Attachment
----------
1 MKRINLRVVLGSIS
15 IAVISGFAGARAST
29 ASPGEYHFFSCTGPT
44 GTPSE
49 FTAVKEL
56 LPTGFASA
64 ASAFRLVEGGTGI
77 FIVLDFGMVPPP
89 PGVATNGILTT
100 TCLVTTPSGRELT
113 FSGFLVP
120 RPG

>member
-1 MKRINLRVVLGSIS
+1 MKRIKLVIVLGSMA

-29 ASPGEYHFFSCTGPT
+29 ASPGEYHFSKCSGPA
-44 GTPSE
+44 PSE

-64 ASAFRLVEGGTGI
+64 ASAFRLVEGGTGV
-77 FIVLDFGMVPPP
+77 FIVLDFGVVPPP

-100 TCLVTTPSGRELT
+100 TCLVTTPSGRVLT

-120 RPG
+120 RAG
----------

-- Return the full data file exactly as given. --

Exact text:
1 MKRINLRVVLGSIS
15 IAVISGFAGARAST
29 ASPGEYHFFSCTGPT
44 GTPSE
49 FTAVKEL
56 LPTGFASA
64 ASAFRLVEGGTGI
77 FIVLDFGMVPPP
89 PGVATNGILTT
100 TCLVTTPSGRELT
113 FSGFLVP
120 RPG

>member
-1 MKRINLRVVLGSIS
+1 MKRIKLVIVLGSMA

-29 ASPGEYHFFSCTGPT
+29 ASPGEYHFSKCSGPA
-44 GTPSE
+44 PSE

-64 ASAFRLVEGGTGI
+64 ASAFRLVEGGTGV
-77 FIVLDFGMVPPP
+77 FIVLDFGVVPPP

-100 TCLVTTPSGRELT
+100 TCLVTTPSGRVLT

-120 RPG
+120 RAG